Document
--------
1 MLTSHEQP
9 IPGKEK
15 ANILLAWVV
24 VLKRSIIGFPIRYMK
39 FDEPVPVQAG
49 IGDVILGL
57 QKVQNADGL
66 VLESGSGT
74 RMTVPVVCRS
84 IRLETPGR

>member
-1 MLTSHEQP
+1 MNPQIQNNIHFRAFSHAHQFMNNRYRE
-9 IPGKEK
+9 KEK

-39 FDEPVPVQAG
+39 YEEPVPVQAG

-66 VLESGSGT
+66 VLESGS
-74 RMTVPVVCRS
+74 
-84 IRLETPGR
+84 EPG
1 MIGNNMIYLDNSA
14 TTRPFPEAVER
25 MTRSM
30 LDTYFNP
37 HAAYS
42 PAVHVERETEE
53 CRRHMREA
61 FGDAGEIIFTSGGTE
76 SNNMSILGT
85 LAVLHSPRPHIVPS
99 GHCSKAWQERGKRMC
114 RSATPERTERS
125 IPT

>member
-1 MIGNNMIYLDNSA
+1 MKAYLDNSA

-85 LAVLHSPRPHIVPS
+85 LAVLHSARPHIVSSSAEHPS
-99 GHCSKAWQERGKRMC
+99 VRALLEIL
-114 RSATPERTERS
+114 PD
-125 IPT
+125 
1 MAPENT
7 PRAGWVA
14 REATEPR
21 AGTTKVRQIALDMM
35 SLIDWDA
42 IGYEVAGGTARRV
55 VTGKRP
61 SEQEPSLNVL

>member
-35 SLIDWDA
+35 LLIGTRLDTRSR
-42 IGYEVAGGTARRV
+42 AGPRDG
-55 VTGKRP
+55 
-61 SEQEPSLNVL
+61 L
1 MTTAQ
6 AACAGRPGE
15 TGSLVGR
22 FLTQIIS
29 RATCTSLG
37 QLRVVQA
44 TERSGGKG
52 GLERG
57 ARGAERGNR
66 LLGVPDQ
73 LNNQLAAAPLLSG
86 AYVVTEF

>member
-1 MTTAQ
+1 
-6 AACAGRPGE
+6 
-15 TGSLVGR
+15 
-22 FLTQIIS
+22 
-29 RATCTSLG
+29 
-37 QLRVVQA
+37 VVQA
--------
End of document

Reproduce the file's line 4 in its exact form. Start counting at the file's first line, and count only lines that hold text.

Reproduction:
24 VLKRSIIGFPIRYMK